The last ten years we’ve been observing wild turkeys in the University of Wisconsin Arboretum and Madison’s Owen Conservatory, both a few miles apart on Madison’s West side. Newspaper accounts say there are about 60 turkeys on the West side of Madison and forty in the East. While we almost daily look for turkeys in the Arb or Owen, we only saw turkeys once on East Washington Avenue, a crowded arterial that politely stopped traffic to let the turkeys cross over the street while we watched.
It was after years of watching that we finally saw the turkeys fly. Turkeys hate to fly, love to walk, and will go to great lengths trying to walk around a fence rather than flap their wings to fly over a six foot fence. Turkeys like roads and use them frequently walking around. After many years we recently noticed a small group of turkeys flying up to tall tree branches about a half hour before sunset. This was from the short quarter mile road into Owen Conservatory, where they apparently prefer to use the smooth asphalt uphill from the trees to launch themselves upward for a night’s rest in the trees. Because they hate to fly, starting uphill from the trees allows them to minimize their effort. Sometimes they are forced to double there effort to make it up to an appropriate limb at the end of their short flight. Then in late May at 5:30 am in early daylight I drove over to Owen before the gate was open. I parked on the street and walked about half way down the road when I heard a turkey chortling about three times before I heard another two birds join the gobbling. That was apparently the wakeup call and the confirmation that the others were now awake. Suddenly one turkey flew down quite close to me, about ten feet away. He was surprised to see me there and promptly started walking down hill away from me, as three more turkeys flew down to the road about halfway between me and the street. Soon there were six of them gathered together on the road. Then they started uphill towards me, so I accommodated them by going away from them towards the parking lot at the top of the hill after an S turn. No sooner did I enter the first turn of the S turn than I confronted three turkeys walking side by side like the three musketeers, about thirty feet from me. So I figured out these birds had “stayed” in the trees West of the parking lot unlike the more usual spot downhill and East of the main road in. I figured the two groups wanted to join together, so I continued my walking uphill to the parking lot on the South edge of the road so the birds could pass me on the North edge of the road and join the lower group of six. That worked, as the birds knew I meant them no harm and they edged over to the one side of the road and let me pass them by. Uphill near the second turn of the S turn I noticed one turkey in the yard of the caretaker’s house. As I passed more bushes, I soon saw that there were five turkeys in the yard. These appeared to be the slightly browner shade of hens, female turkeys. The other nine were probably males, with a more blackish coat of feathers, except for the beautiful fanning feathers in the back.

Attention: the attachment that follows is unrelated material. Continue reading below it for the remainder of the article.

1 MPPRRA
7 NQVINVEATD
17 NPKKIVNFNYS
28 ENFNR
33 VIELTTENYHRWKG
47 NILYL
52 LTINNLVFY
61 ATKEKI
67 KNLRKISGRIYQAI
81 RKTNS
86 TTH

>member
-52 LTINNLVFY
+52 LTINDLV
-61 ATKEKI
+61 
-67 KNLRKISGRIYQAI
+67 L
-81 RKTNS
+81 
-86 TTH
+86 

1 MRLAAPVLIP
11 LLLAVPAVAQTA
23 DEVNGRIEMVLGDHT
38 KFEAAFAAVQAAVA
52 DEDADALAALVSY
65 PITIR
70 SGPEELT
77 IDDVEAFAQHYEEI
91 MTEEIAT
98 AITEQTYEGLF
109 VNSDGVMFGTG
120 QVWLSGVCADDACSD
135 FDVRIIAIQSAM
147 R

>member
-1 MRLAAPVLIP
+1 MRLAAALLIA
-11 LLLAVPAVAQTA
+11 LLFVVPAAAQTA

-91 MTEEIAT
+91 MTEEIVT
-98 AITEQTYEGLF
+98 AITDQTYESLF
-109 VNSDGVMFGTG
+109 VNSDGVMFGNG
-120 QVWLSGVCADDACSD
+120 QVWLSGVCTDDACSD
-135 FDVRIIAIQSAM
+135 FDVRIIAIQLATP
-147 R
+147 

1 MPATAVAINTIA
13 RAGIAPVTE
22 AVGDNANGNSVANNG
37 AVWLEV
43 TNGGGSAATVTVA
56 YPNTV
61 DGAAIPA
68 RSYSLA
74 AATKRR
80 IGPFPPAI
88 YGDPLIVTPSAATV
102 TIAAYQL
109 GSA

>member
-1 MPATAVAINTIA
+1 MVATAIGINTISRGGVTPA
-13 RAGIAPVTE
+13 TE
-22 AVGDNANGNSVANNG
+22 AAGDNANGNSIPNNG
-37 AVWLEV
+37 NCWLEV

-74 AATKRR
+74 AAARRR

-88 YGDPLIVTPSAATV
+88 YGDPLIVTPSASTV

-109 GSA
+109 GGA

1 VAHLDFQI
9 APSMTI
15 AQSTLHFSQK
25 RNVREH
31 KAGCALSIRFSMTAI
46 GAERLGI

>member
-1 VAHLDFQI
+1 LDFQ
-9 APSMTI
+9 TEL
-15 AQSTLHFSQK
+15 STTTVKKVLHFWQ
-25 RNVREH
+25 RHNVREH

Male and Female
It was hard to tell male and female apart at first, until I ran into a person who explained to me the difference. Males and females tend to hang out in separate groups most of the time. The male is more colorful with a red piece of flesh hanging from his neck below the beak. The males also have a “tie” hanging from their front maybe eight inches or so below the beak, attached to the main body, and it may be about eight inches long.